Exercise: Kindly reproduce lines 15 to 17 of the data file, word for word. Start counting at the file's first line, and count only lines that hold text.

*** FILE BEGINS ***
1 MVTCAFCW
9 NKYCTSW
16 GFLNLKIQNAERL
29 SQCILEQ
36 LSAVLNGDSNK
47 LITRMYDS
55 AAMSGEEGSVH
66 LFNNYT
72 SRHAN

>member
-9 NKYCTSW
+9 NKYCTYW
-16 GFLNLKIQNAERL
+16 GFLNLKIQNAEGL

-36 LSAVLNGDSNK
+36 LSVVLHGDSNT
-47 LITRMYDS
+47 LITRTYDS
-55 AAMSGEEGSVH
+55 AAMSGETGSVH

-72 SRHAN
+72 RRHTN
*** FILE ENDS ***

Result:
-36 LSAVLNGDSNK
+36 LSVVLHGDSNT
-47 LITRMYDS